Caribou and Reindeer Fine Art Photography Prints and Wall Art

Caribou photography as wall art

Pictures of Caribou in Denali National Park in Alaska

A Caribou photography gallery of fine art photos of Caribou by professional wildlife photographer Joseph C. Filer, capturing these beautiful animals in their natural habitat in Denali National Park, Alaska.

Caribou photography prints are for sale as Limited Edition Fine Art Paper Prints, Chromaluxe® Metal Prints, and non-glare TruLife® Acrylic Prints. Frames and large-scale prints 6 feet or more in size are available.

My Caribou Photography Experience

Sometimes you get lucky. I was on the bus to the Denali backcountry and saw a group of caribou up on a hill. Fortunately, you are allowed to depart the bus at any time and the bus driver agreed to let me off. I hiked up the hill with my backpack of gear and these wonderful caribou continued to graze as I approached.

Their antlers are just incredible and the fall colors in the tundra were a perfect accent. After a while, they wandered off and I returned to the road to catch the next bus. I knew that I would probably never have a caribou photography experience like that again.

Facts About Caribou

Reindeer, (Rangifer tarandus), in North America called caribou, are a species of deer (family Cervidae) found in the Arctic tundra and adjacent boreal forests of Greenland, Scandinavia, Russia, Alaska, and Canada. Large males can stand more than 3.9 feet tall at the shoulder and exceed 550 pounds in weight. There are about 3.5 million caribou in North America and perhaps 1 million wild reindeer in Eurasia, mostly in Russia. Nearly 3 million domestic reindeer live in northern Europe.

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The Unusual Stature of Caribou

While they are known as Caribou in North America, they are called Reindeer in the rest of the world. They are the same species, which is a little confusing. There are several subspecies in various places with different sizes and characteristics.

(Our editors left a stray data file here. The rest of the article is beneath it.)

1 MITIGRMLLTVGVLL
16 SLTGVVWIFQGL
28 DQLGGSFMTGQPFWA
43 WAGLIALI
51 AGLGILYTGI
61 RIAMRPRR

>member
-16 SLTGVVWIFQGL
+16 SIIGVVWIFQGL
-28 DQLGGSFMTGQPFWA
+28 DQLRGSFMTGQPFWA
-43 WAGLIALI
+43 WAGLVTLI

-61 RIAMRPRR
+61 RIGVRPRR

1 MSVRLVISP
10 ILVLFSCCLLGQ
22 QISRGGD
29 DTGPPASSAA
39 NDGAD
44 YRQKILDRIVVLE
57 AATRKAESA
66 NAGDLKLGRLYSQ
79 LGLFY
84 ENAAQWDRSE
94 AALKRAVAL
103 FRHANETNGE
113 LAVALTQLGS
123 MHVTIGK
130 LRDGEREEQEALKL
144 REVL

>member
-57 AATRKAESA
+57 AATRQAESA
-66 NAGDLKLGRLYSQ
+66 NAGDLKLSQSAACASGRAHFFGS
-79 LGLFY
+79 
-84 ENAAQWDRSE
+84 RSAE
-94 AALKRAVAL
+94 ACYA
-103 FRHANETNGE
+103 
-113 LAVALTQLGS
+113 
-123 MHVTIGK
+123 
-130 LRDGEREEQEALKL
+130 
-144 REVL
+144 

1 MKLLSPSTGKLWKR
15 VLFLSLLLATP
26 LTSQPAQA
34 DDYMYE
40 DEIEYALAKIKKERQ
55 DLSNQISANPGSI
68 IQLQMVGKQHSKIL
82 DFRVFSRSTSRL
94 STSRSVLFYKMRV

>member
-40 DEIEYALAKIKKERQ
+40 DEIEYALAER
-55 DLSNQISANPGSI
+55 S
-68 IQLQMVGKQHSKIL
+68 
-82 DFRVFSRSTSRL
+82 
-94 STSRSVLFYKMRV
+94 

Photos of Caribou can be taken at northern latitudes in Canada and Alaska. A popular place to photograph the Caribou is in Denali National Park, which is where I obtained the photographs in this gallery. Both the males and females grow antlers. The antlers are extremely impressive and I would rather photograph them than any of the other deer-type species.

History, Habitat and Facts About Caribou

Caribou are not native to North America. They've migrated here after being hunted down in their native habitat, the sub-arctic tundra. Let's explore what you ought to know about caribou, including where they live, their habits, and more!

The Caribou is a large ungulate mammal found in northern Canada and Alaska of the Arctic Circle. Their population has shrunk over the years due to hunting for their meat and fur by humans since they were introduced from Siberia during colonial times.

Today there are only 107,000 left in the wild because of hunting from hunters who think nothing of killing these animals for sport or food when they could be culled humanely instead. The Caribous migrate north every year to escape the harsh winters, but their numbers have dwindled in recent years because the traditional migration routes have been disrupted by development.

Caribou can weigh up to 400 lbs. and males are generally larger than females. They have large antlers which they shed every year and grow back again. Caribou are preyed on by wolves, bears, and mountain lions and they can be hunted by humans.

Their habitats are found in the arctic tundra, boreal forests, or taiga which is often flat land or rolling hills with shrubs, lichens, sedges, mosses, and low-lying scrub brush. They love water since it's hard to find in these areas of freezing cold winters and snowstorms. Caribou are herbivores, meaning they only eat vegetation.

They eat twigs, berries, grasses, sedges, mosses, and lichens in the summertime when the weather is warmer or during winter when food is scarce by pawing through snow to get to them. Females will give birth in open fields with short grass and nurse their young there until they are able to follow the herd.

Caribou have an interesting way of communicating with each other. They use their antlers to make scratching sounds in the ground, which can be heard a mile away! They also snort, grunt, and bark to communicate with each other. The Caribou is a beautiful animal and is currently listed as "Near Threatened" on the IUCN Red List.

If you're ever lucky enough to see one in the wild, take a moment to appreciate their graceful beauty!